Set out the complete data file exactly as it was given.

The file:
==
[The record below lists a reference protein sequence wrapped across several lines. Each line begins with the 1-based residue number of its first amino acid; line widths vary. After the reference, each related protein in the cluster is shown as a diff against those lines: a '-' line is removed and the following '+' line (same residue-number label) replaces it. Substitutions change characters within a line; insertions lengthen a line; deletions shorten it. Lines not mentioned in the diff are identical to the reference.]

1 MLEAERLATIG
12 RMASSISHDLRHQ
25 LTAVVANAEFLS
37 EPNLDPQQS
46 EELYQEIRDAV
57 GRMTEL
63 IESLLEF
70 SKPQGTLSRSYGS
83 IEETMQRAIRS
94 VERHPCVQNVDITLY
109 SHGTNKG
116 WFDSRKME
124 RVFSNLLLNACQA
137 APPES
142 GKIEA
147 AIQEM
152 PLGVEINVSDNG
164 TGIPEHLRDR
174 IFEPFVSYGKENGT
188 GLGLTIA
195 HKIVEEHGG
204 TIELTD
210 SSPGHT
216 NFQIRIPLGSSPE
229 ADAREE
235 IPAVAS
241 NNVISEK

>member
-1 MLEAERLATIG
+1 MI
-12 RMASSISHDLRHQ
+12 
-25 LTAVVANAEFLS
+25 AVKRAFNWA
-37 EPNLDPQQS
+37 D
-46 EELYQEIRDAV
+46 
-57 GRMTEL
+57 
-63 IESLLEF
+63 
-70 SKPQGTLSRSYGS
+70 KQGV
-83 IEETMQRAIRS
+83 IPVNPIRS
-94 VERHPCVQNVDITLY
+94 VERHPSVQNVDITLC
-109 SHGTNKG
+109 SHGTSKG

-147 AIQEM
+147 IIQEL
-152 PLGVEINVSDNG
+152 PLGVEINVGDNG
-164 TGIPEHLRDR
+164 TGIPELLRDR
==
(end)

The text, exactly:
[The record below lists a reference protein sequence wrapped across several lines. Each line begins with the 1-based residue number of its first amino acid; line widths vary. After the reference, each related protein in the cluster is shown as a diff against those lines: a '-' line is removed and the following '+' line (same residue-number label) replaces it. Substitutions change characters within a line; insertions lengthen a line; deletions shorten it. Lines not mentioned in the diff are identical to the reference.]

1 MLEAERLATIG
12 RMASSISHDLRHQ
25 LTAVVANAEFLS
37 EPNLDPQQS
46 EELYQEIRDAV
57 GRMTEL
63 IESLLEF
70 SKPQGTLSRSYGS
83 IEETMQRAIRS
94 VERHPCVQNVDITLY
109 SHGTNKG
116 WFDSRKME
124 RVFSNLLLNACQA
137 APPES
142 GKIEA
147 AIQEM
152 PLGVEINVSDNG
164 TGIPEHLRDR
174 IFEPFVSYGKENGT
188 GLGLTIA
195 HKIVEEHGG
204 TIELTD
210 SSPGHT
216 NFQIRIPLGSSPE
229 ADAREE
235 IPAVAS
241 NNVISEK

>member
-1 MLEAERLATIG
+1 MI
-12 RMASSISHDLRHQ
+12 
-25 LTAVVANAEFLS
+25 AVKRAFNWA
-37 EPNLDPQQS
+37 D
-46 EELYQEIRDAV
+46 
-57 GRMTEL
+57 
-63 IESLLEF
+63 
-70 SKPQGTLSRSYGS
+70 KQGV
-83 IEETMQRAIRS
+83 IPVNPIRS
-94 VERHPCVQNVDITLY
+94 VERHPSVQNVDITLC
-109 SHGTNKG
+109 SHGTSKG

-147 AIQEM
+147 IIQEL
-152 PLGVEINVSDNG
+152 PLGVEINVGDNG
-164 TGIPEHLRDR
+164 TGIPELLRDR